Similar to is(), except that if got and expected are arrays or objects, it does a deep comparison, walking each data structure to see if they are equivalent. If the two structures are different, isDeeply() will output diagnostics identifying where they start differing.

  isSet(gotArray, expectedArray, testDescription);

This function tests that two arrays have the same values, but unlike in isDeeply(), the order of the elements is not important. Only values are compared, not the keys (so it makes no difference whether you pass in a numeric array or an associative array). Note that this is a deep check, but the irrelevance of order only applies to the top level.

In the event of test failure, the diagnostic output will, as usual, indicate where the two sets differ. However, since the arrays are sorted, the values may not be in the same order (that is, with the same array indices) as they appeared in the arrays passed to isSet().

NOTE: By historical accident, this is not a true set comparison. While the order of elements does not matter, duplicate elements do matter.

Extending and Embedding Test.More

Sometimes the Test.More interface isn't quite enough. Fortunately, Test.More is built on top of Test.Builder, which provides a single, unified back end for any test library to use. This means two test libraries that both use Test.Builder can be used together in the same program.

If you simply want to do a little tweaking of how the tests behave, you can access the underlying Test.Builder object like so:

    var testBuilder = Test.More.builder();

Returns the Test.Builder object underlying Test.More for you to play with.

  var timeout = 3000;
  var asyncID = beginAsync(timeout);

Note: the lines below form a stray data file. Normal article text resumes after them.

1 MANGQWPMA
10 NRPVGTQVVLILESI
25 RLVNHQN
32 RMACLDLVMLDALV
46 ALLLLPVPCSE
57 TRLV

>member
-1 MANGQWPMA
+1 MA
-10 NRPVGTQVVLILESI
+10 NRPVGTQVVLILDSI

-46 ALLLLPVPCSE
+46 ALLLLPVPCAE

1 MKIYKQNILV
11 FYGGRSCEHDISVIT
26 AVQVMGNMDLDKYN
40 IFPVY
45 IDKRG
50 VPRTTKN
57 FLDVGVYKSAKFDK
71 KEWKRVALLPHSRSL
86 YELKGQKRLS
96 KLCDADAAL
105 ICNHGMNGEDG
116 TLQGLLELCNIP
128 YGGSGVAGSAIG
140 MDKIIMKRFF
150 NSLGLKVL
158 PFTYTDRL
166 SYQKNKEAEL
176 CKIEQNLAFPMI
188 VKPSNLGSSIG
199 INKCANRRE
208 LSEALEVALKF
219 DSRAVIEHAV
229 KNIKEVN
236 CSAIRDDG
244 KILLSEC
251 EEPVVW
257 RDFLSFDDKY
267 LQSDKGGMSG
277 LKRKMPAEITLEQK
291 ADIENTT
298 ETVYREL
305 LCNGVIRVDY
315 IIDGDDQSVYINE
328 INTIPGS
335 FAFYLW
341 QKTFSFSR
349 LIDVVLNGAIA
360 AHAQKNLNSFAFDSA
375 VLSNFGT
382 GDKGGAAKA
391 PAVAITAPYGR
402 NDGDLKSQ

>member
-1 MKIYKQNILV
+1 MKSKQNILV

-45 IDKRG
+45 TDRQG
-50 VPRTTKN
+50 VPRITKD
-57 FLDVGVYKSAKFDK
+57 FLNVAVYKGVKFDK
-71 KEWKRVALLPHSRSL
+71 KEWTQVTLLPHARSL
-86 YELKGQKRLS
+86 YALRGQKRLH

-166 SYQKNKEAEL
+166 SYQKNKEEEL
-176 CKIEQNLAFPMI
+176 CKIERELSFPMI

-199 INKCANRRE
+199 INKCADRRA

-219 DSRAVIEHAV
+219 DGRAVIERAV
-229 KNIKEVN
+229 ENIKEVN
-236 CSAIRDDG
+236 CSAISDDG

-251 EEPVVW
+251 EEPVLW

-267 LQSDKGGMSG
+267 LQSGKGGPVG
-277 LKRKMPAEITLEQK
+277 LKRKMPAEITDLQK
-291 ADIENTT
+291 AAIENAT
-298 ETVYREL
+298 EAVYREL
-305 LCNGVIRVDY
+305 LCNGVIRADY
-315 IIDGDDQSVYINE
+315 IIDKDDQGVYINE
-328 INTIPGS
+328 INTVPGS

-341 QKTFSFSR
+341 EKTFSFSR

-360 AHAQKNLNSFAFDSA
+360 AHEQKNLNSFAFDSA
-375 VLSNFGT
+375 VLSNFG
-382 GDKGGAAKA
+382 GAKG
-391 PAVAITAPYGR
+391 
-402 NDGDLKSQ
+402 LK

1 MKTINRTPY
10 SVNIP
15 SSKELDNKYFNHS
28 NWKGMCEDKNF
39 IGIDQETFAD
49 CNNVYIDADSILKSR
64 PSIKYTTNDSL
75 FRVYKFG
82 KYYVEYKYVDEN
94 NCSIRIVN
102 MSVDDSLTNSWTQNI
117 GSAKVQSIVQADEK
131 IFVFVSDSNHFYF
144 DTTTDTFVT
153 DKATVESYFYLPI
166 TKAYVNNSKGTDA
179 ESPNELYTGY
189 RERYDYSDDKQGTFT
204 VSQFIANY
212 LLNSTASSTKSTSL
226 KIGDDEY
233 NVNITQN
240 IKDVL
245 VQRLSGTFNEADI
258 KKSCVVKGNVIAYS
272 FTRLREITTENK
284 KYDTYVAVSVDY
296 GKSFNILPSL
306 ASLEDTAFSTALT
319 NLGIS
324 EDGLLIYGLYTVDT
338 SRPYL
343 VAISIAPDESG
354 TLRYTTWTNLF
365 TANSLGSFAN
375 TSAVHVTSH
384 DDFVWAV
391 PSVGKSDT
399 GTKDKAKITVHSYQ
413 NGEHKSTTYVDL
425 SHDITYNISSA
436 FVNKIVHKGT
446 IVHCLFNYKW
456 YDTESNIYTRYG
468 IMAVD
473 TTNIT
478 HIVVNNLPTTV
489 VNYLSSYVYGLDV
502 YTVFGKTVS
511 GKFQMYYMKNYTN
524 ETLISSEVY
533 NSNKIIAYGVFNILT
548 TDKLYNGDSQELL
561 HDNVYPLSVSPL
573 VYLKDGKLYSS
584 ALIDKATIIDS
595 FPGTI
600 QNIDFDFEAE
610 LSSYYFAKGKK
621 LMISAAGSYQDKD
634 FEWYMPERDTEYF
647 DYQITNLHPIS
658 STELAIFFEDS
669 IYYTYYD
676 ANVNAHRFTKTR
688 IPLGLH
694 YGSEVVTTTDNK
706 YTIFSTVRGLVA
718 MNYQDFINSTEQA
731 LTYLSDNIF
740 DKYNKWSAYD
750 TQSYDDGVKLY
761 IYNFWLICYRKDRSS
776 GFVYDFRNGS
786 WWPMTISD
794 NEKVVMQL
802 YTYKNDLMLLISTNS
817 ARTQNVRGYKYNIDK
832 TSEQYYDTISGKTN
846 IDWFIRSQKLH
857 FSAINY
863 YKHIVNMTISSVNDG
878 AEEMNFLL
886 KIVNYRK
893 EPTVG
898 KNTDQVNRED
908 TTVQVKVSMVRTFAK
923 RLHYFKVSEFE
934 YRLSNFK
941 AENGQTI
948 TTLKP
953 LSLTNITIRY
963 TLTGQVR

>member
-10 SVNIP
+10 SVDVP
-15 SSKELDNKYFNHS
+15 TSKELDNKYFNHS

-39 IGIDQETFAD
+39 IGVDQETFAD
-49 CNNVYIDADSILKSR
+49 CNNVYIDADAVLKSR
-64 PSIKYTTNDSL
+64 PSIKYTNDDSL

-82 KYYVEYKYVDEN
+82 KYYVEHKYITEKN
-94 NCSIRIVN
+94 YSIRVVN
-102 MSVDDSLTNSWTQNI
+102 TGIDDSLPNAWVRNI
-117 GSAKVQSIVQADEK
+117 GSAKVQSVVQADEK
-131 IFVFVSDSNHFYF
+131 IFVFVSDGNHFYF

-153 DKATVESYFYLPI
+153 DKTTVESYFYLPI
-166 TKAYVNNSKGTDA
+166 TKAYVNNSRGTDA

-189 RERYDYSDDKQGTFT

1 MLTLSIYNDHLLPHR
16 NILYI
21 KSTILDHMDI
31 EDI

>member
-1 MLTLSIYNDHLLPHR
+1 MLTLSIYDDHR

function () {
          Test.ok(true, "Pass after 2 seconds");
      }, timeout - 1000

Sometimes you may need to run tests in an asynchronous process. Such processes can be started using window.setTimeout() or window.setInterval() in a browser, or by making an XMLHttpRequest call. In such cases, the tests might normally run after the test script has completed, and thus the summary message at the end of the test script will be incorrect--and the test results will appear after the summary.

To get around this problem, use beginAsync() to prevent the test script from finishing until you pass the ID returned by beginAsync() to endAsync(). If you've called beginAsync() with the optional timout argument, then the test will finish if endAsync() has not been called with the appropriate ID before the timeout has elapsed. The timeout can be specified in milliseconds.

See Also


If all of these test functions confuse you and you just want to write some simple tests. You can upgrade to Test.More later (it's forward compatible).


JSUnit: elaborate xUnit-style testing framework.


Michael G Schwern <schwern@pobox.com> with much inspiration from Joshua Pritikin's Test module and lots of help from Barrie Slaymaker, Tony Bowden, blackstar.co.uk, chromatic, Fergal Daly and the perl-qa gang. JavaScript implementation by David Wheeler <david@kineticode.com>.


Copyright 2001, 2002, 2004 by Michael G Schwern <schwern@pobox.com>, 2005 by David Wheeler.

This program is free software; you can redistribute it and/or modify it under the terms of the Perl Artistic License or the GNU GPL.

See http://www.perl.com/perl/misc/Artistic.html and http://www.gnu.org/copyleft/gpl.html.